Cooperating for Peace and Security is a comprehensive survey of multilateral security cooperation since 1989. With essays by leading experts on topics from peacekeeping to nuclear security, it goes beyond theoretical discussions of the value of cooperation to show how the operational activities of international organizations meet the security needs of states. In particular, it explores the complex relationship between multilateralism and American security concerns. Covering the UN, NATO, and regional organizations, the authors show that U.S. interests have often shaped institutions. But, more strikingly, other states have also driven institutional change without U.S. support or even in the face of American opposition. This raises important questions about how the balance of power shapes international institutions. In a period of shifting power dynamics, the empirical evidence on security cooperation gathered in this volume is a unique resource for scholars and policy-makers concerned with the future of international institutions.
Part I. Framework: 1. Introduction: 'two worlds' of international security Bruce Jones and Shepard Forman; 2. 'The mission determines the coalition': the United States and multilateral cooperation after 9/11 Stewart Patrick; 3. UN transformation in an era of soft balancing Stephen John Stedman; Part II. Adapting Cold War Institutions: 4. An evolving UN Security Council David Malone; 5. Too many institutions? European security cooperation after the Cold War Richard Gowan and Sara Batmanglich; 6. Whither NATO? Mats Berdal and David Ucko; 7. The evolution of nuclear non-proliferation institutions Christine Wing; 8. 9/11, the 'war on terror' and the evolution of counter-terrorism institutions Eric Rosand and Sebastian von Einsiedel; 9. Evolution and innovation: biological and chemical weapons Fiona Simpson; Part III. New Tools, New Mechanisms: 10. Normative evolution at the UN: impact on operational activities Ian Johnstone; 11. Constructing sovereignty for security Barnett R. Rubin; 12. New arrangements for peace negotiation Teresa Whitfield; 13. International humanitarian cooperation: aiding war's victims in a shifting strategic environment Abby Stoddard; 14. The evolution of regional and sub-regional collective security mechanisms in post-Cold War Africa Sarjoh Bah; 15. International courts and tribunals Cesare Romano; Part IV. Conclusions: 16. Conclusion: international institutions and the problems of adaptation Richard Gowan and Bruce Jones.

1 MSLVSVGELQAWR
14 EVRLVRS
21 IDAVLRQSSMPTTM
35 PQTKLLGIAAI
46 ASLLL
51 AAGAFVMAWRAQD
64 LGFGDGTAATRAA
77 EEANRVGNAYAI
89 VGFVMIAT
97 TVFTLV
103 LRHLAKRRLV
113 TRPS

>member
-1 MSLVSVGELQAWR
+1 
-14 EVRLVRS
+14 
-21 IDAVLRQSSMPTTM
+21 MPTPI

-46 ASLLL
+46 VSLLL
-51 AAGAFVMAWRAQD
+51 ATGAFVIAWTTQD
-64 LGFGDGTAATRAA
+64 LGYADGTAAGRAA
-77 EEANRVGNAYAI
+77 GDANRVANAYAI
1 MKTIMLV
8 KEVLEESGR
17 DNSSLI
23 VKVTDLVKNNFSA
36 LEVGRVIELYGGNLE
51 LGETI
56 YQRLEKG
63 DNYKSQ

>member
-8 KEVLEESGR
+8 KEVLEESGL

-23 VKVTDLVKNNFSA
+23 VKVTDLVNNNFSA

“This volume provides a uniquely detailed and wide-ranging survey of international institutions and security cooperation since the end of the Cold War. It will become a standard point of reference in debates about the U.S. and multilateralism in a changing world.”
-- Kemal Dervis, Vice President and Director of Global Economy and Development Program, the Brookings Institution; former Executive Head of UNDP